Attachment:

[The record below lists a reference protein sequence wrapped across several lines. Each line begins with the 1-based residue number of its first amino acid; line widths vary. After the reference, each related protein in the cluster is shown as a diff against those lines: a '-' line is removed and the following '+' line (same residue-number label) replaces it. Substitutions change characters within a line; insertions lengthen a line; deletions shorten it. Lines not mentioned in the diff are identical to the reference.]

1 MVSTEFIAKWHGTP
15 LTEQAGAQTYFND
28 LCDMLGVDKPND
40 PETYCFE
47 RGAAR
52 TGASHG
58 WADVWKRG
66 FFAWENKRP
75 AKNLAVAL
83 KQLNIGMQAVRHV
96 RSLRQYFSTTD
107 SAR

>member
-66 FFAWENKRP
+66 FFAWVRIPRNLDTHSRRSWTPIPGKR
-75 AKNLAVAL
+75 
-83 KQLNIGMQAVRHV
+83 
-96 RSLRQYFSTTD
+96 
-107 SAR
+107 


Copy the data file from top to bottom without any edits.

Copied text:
[The record below lists a reference protein sequence wrapped across several lines. Each line begins with the 1-based residue number of its first amino acid; line widths vary. After the reference, each related protein in the cluster is shown as a diff against those lines: a '-' line is removed and the following '+' line (same residue-number label) replaces it. Substitutions change characters within a line; insertions lengthen a line; deletions shorten it. Lines not mentioned in the diff are identical to the reference.]

1 MVSTEFIAKWHGTP
15 LTEQAGAQTYFND
28 LCDMLGVDKPND
40 PETYCFE
47 RGAAR
52 TGASHG
58 WADVWKRG
66 FFAWENKRP
75 AKNLAVAL
83 KQLNIGMQAVRHV
96 RSLRQYFSTTD
107 SAR

>member
-66 FFAWENKRP
+66 FFAWVRIPRNLDTHSRRSWTPIPGKR
-75 AKNLAVAL
+75 
-83 KQLNIGMQAVRHV
+83 
-96 RSLRQYFSTTD
+96 
-107 SAR
+107 